App users will get an alert if a high-speed chase is two miles away or less.

It’s happened to all of us at some point. You’re driving down the highway in your Chevrolet Camaro, casually minding your own business while passing much slower cars going the speed limit, weaving back and forth as necessary to avoid a crash because, you know, you’re responsible like that. Suddenly you see strange lights behind you, and then some in front of you, and then blamo, some crazy cop car spins you out. Later on at the police station, you discover you were actually in the middle of a high-speed chase – and you didn’t even know about it.

Okay, perhaps that’s not entirely accurate. This scenario could easily apply to a Ford Mustang driver rolling down the highway after hitting numerous bystanders outside a car show, or a shirtless individual driving a lifted Ram pickup truck through a field. Perhaps if these folks had the PursuitAlert app on their phone, they would’ve pulled over before the friendly officers yanked them through the side window.

Kidding aside, PursuitAlert is a smartphone app that is very real, and it has the potential to save lives. In short, it sends out notifications to anyone with the app on their phone when a high-speed chase is two miles away or less. It may seem improbable that a driver wouldn’t notice a stream of lights approaching, but in reality, a high-speed chase can take people completely by surprise. That’s especially true at busy intersections where cross traffic has absolutely no idea a speeding bad guy is approaching a red light without any intention of stopping. A quick notification from PursuitAlert could help innocent drivers avoid a potentially deadly crash.

The system is now active with the Oconee County Sheriff’s Department in South Carolina, the first law enforcement agency to adopt PursuitAlert. The company behind the system was founded in 2016 and hopes to expand the service to other areas around the United States. The app is a free download for iPhone and Android users and is available through PursuitAlert.com

Source: PursuitAlert

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Nations First High Speed Chase Warning System Launches in South Carolina

PICKENS, S.C.Feb. 20, 2019 /PRNewswire/ -- PursuitAlert, a warning system to notify the public in real time when an active high speed police chase is nearby, today announced its launch in South Carolina.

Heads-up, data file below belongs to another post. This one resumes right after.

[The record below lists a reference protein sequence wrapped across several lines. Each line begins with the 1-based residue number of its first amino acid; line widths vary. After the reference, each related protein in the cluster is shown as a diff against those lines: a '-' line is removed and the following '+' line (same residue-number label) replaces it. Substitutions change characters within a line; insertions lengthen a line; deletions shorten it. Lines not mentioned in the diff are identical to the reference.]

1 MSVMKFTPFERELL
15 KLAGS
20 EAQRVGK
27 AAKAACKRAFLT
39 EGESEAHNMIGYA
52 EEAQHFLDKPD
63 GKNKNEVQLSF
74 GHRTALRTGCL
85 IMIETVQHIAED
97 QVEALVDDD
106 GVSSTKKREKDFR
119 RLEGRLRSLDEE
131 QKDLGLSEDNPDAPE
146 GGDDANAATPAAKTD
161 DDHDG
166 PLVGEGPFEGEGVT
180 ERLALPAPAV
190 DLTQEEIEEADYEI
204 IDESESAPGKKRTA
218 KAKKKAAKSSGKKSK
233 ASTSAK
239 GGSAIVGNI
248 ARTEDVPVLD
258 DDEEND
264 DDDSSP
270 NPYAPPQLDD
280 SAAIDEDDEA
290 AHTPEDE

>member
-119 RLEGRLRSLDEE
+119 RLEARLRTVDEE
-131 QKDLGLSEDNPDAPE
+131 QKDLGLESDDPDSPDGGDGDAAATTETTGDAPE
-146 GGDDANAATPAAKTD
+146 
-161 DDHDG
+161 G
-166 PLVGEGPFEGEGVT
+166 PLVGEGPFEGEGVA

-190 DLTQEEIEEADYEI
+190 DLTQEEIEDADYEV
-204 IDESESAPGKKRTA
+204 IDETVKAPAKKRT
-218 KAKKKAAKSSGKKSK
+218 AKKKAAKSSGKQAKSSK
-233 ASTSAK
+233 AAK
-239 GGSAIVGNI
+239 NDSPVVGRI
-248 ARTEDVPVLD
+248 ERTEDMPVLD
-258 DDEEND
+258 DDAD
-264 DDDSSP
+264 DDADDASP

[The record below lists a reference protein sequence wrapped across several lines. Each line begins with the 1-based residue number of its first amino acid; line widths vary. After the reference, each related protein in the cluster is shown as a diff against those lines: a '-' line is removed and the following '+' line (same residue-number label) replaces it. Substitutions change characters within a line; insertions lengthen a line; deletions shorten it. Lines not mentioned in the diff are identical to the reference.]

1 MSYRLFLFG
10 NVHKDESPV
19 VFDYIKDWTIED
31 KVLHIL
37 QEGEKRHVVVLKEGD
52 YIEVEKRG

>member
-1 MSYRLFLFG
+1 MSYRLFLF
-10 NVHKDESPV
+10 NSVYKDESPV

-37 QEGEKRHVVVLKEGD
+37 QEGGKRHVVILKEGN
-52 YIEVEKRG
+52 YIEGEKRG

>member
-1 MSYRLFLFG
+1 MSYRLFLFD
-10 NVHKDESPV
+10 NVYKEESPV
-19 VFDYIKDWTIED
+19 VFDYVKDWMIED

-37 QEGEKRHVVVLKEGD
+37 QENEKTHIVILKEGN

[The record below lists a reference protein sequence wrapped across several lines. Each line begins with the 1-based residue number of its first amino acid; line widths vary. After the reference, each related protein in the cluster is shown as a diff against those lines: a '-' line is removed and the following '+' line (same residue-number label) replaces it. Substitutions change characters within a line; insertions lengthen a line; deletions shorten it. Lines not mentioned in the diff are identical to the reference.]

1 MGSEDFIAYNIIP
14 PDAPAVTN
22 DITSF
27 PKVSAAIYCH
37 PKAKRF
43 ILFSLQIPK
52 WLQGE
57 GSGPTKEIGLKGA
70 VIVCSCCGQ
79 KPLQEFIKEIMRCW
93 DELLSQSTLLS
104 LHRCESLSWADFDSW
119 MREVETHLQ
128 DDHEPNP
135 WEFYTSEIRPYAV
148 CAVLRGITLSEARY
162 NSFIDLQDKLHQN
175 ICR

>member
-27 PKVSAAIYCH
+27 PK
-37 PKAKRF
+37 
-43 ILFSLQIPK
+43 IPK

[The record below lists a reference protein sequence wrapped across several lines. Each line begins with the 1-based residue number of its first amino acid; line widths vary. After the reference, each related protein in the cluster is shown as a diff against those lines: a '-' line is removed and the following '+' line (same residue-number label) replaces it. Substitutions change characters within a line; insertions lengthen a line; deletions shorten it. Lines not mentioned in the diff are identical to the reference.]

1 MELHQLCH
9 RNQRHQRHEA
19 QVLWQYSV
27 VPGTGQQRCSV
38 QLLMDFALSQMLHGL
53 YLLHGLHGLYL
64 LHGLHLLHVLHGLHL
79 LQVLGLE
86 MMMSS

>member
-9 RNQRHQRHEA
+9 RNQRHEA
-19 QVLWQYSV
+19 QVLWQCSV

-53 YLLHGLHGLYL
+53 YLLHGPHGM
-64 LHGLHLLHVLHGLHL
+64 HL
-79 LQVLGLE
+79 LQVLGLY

PursuitAlert is a free app that a citizen can download on their cellphone. If a participating agency has an active police pursuit or emergency response within two miles of the user, they will receive a push notification and audible alert on their phone.

Oconee County Sheriff Mike Crenshaw heads up the first law enforcement agency in the nation to use the PursuitAlert technology. "Today we are happy to announce that we have a way to warn our citizens when someone refuses to stop for a deputy. While we can control the type of pursuits our deputies engage in through policy, we cannot control the individual that refuses to stop for blue lights and sirens. I am confident that PursuitAlert can save lives," said Crenshaw.

The Department of Justice estimates there are approximately 68,000 police chases annually in the US.  On average there is one death a day with three times as many seriously injured.  The financial burden on society is in the hundreds of millions of dollars annually.

Tim Morgan, President of PursuitAlert said, "Warning systems are in place and have been very effective for tornadoes, floods, hurricanes and lighting, yet more people are killed each year from police pursuits than all four of these events combined. Our goal is to enhance officer and civilian safety through a heightened sense of awareness for motorist when approaching intersections, even though they may have right of way."

Citizens are also alerted when the pursuit is out of range. Sheriff Crenshaw believes this new technology will reduce accidents, increase officer and citizen safety, potentially reduce insurance cost, and allow deputies to retrieve items of evidentiary value through PursuitAlert's additional features.

For more information on PursuitAlert, and how it can be used to reduce accidents and increase officer and citizen safety, please visit www.pursuitalert.com.